U.S. Navy: Unmanned Maritime Systems Development Accelerates
There is little question that world militaries see the value of unmanned systems to complement their manned counterparts. The wars in Iraq and Afghanistan accelerated the development of unmanned aerial systems and unmanned ground systems to meet urgent operational needs. Now, there is increasing interest in unmanned surface systems, resulting in their placement on an accelerated development path.
Like their air and ground counterparts, these unmanned surface systems are valued because of their ability to reduce the risk to human life in high threat areas, to deliver persistent surveillance over areas of interest, and to provide options to warfighters that derive from the inherent advantages of unmanned technologies.
Taking these unmanned surface systems from the drawing board to development and fielding is not a trivial task. However, it is one that has been quickened by a wide range of U.S. national and international exercises, experiments and demonstrations where these systems have been put in the hands of operators who have provided valuable feedback that has led to iterative improvements in these systems.
Column space does not allow for a full review of all of these events, but briefly, these include S2ME2 ANTX, the Bold Alligator series, Valiant Shield, Dawn Blitz, Steel Knight, Valiant Shield, Trident Warrior, Coastal Trident, the Integrated Battle Problem series, and many others.
In just the last year alone we saw International Maritime Exercise, Autonomous Warrior, NATO Robotic Experimentation and Prototyping Maritime Uncrewed Systems, Digital Horizon, Fifth Fleet Cutlass Express, Digital Shield, Integrated Battle Problem, and BALTOPS, among others.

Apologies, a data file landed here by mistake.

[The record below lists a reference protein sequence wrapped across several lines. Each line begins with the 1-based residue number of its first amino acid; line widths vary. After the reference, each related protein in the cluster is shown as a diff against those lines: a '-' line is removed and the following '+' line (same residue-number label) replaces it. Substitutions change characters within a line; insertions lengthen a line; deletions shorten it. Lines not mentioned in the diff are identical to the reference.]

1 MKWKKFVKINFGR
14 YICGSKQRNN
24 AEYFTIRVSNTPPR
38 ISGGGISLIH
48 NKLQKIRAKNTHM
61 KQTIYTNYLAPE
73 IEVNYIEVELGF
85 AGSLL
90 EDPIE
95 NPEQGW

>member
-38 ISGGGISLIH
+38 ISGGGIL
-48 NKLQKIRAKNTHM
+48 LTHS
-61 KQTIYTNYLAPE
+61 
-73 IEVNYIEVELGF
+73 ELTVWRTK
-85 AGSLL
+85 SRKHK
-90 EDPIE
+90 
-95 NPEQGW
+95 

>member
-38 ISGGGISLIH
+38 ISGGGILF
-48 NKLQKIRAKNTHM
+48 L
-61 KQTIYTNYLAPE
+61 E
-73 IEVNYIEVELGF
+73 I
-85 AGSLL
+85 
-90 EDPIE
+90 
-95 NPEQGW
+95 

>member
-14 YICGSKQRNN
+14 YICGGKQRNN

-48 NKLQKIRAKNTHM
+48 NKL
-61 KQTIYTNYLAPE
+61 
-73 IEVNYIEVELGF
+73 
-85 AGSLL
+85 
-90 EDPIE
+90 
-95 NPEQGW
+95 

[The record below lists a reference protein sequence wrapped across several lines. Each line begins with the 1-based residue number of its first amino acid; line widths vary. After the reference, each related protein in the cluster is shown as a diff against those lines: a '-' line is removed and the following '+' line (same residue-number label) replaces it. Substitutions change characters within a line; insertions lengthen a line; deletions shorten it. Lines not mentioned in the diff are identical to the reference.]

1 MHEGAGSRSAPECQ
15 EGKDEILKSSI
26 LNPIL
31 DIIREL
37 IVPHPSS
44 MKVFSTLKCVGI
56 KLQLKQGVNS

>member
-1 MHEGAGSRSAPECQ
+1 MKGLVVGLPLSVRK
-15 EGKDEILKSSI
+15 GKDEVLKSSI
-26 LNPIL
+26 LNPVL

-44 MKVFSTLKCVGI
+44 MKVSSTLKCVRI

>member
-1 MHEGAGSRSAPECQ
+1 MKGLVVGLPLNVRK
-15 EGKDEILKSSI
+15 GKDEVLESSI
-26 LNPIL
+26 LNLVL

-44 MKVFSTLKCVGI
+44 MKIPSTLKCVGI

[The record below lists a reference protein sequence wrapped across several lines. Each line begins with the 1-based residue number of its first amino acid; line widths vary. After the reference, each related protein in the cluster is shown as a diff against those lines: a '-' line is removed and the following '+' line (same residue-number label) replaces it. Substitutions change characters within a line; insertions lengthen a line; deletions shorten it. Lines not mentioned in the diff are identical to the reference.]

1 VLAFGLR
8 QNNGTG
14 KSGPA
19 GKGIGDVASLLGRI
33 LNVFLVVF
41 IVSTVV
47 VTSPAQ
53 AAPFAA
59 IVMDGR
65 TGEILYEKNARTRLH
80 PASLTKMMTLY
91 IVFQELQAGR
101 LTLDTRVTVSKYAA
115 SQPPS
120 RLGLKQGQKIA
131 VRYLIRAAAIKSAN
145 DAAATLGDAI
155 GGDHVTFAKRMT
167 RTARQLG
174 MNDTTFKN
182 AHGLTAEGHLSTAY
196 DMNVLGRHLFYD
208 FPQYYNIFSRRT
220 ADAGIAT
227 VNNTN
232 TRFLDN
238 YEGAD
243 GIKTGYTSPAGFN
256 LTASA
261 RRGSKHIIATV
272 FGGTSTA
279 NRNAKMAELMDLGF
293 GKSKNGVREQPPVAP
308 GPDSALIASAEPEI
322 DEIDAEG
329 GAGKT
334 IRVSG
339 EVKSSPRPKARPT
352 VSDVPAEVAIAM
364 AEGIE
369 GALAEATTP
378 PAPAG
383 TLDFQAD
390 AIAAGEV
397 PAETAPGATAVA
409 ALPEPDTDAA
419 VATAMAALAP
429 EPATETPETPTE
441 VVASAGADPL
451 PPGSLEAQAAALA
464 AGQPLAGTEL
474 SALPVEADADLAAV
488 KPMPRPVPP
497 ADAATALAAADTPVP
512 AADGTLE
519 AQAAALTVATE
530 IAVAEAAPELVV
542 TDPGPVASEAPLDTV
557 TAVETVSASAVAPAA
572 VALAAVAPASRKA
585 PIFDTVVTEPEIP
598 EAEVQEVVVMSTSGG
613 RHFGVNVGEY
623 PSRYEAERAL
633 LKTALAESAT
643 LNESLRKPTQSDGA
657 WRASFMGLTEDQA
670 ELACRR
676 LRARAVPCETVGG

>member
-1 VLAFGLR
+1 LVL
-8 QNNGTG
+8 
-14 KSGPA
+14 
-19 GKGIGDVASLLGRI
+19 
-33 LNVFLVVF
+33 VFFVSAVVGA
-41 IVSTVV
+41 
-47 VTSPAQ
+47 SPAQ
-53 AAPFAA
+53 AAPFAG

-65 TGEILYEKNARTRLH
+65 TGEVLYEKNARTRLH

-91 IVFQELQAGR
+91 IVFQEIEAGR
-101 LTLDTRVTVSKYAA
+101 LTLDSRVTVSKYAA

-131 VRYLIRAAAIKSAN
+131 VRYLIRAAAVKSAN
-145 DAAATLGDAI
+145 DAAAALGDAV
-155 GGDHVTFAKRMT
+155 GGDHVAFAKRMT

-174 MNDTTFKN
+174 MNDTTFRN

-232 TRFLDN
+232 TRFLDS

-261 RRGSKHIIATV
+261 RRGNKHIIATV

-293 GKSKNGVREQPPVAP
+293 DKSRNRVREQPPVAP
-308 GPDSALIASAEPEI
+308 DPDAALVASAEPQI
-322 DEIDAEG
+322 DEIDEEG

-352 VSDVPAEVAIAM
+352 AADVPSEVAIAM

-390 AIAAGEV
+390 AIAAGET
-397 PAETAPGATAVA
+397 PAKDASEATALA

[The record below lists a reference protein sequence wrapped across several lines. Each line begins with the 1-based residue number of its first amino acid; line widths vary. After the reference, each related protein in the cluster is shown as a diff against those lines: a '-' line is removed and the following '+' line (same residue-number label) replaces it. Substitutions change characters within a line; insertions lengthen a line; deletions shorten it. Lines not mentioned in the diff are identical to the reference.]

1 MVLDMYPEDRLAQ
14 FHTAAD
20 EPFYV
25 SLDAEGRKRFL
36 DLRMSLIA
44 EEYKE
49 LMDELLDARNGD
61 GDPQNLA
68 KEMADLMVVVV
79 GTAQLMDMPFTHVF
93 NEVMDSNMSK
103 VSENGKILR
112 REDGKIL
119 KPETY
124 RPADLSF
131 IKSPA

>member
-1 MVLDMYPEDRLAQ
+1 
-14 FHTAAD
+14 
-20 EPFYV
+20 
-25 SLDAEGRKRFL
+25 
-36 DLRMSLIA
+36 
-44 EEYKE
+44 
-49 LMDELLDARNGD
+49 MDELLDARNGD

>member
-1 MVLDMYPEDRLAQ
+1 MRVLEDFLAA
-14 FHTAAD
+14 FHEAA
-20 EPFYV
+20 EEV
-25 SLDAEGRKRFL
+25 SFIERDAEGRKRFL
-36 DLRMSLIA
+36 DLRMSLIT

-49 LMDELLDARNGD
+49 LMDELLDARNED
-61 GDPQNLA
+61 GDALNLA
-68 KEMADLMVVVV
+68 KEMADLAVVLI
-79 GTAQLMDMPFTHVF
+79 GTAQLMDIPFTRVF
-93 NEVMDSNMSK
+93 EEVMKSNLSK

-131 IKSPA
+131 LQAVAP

While it is difficult to single out one exercise as emblematic as one that has accelerated unmanned surface system development and that presages the future use of these USVs for a variety of important military missions, Digital Horizon is a good exercise to unpack to understand the strides made with these systems. Here is how one analyst previewed this exercise:
A flotilla of unmanned floating sensor platforms is underway in the Arabian Gulf to help the U.S. Navy find and respond to abnormal maritime activity…Digital Horizon is integrating 15 different types of unmanned systems—10 of them operating with the U.S. 5th Fleet for the first time—as well as communications, artificial intelligence and machine learning technologies from industry partners.
Digital Horizon 2022 will feature a formidable fleet of cutting-edge platforms and technologies. The USVs taking part include:
- Elbit Systems’ Seagull
- iXBlue DriX
- L3Harris Arabian Fox
- Marine Advanced Robotics WAM-V
- MARTAC’s Devil Ray T-38
- Ocean Aero TRITON
- Open Ocean Robotics Data Xplorer
- Saildrone Explorer
- Seasats X3, and
- SeaTrac SP48.
Digital Horizon was a three-week event in the Middle East focused on employing artificial intelligence and 15 different unmanned systems (12 USVs and 3 UAVs), many of which operated in the region for the first time. The exercise, meant to be a continuation of IMX22 but at a significantly larger scale, was hosted by Task Force 59, and builds on the work done during IMX22.